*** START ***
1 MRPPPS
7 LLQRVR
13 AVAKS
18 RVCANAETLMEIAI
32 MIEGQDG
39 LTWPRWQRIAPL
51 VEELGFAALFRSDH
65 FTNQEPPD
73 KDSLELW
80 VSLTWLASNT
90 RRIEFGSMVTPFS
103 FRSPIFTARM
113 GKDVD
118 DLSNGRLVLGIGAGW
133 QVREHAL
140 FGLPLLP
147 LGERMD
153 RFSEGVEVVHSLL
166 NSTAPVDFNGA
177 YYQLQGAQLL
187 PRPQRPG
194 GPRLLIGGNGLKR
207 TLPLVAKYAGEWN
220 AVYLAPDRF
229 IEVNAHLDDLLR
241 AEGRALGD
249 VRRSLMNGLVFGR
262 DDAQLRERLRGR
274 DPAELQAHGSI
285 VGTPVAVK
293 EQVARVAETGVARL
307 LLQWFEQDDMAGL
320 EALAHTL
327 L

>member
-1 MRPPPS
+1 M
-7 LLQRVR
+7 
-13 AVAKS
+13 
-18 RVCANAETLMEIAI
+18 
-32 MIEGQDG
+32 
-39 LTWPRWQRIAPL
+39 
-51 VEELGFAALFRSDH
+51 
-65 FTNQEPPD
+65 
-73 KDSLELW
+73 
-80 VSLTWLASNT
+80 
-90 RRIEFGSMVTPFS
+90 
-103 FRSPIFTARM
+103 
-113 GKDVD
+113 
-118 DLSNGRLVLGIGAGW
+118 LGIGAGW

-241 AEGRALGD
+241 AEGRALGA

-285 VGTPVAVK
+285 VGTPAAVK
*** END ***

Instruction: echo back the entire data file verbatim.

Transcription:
1 MRPPPS
7 LLQRVR
13 AVAKS
18 RVCANAETLMEIAI
32 MIEGQDG
39 LTWPRWQRIAPL
51 VEELGFAALFRSDH
65 FTNQEPPD
73 KDSLELW
80 VSLTWLASNT
90 RRIEFGSMVTPFS
103 FRSPIFTARM
113 GKDVD
118 DLSNGRLVLGIGAGW
133 QVREHAL
140 FGLPLLP
147 LGERMD
153 RFSEGVEVVHSLL
166 NSTAPVDFNGA
177 YYQLQGAQLL
187 PRPQRPG
194 GPRLLIGGNGLKR
207 TLPLVAKYAGEWN
220 AVYLAPDRF
229 IEVNAHLDDLLR
241 AEGRALGD
249 VRRSLMNGLVFGR
262 DDAQLRERLRGR
274 DPAELQAHGSI
285 VGTPVAVK
293 EQVARVAETGVARL
307 LLQWFEQDDMAGL
320 EALAHTL
327 L

>member
-1 MRPPPS
+1 M
-7 LLQRVR
+7 
-13 AVAKS
+13 
-18 RVCANAETLMEIAI
+18 
-32 MIEGQDG
+32 
-39 LTWPRWQRIAPL
+39 
-51 VEELGFAALFRSDH
+51 
-65 FTNQEPPD
+65 
-73 KDSLELW
+73 
-80 VSLTWLASNT
+80 
-90 RRIEFGSMVTPFS
+90 
-103 FRSPIFTARM
+103 
-113 GKDVD
+113 
-118 DLSNGRLVLGIGAGW
+118 LGIGAGW

-241 AEGRALGD
+241 AEGRALGA

-285 VGTPVAVK
+285 VGTPAAVK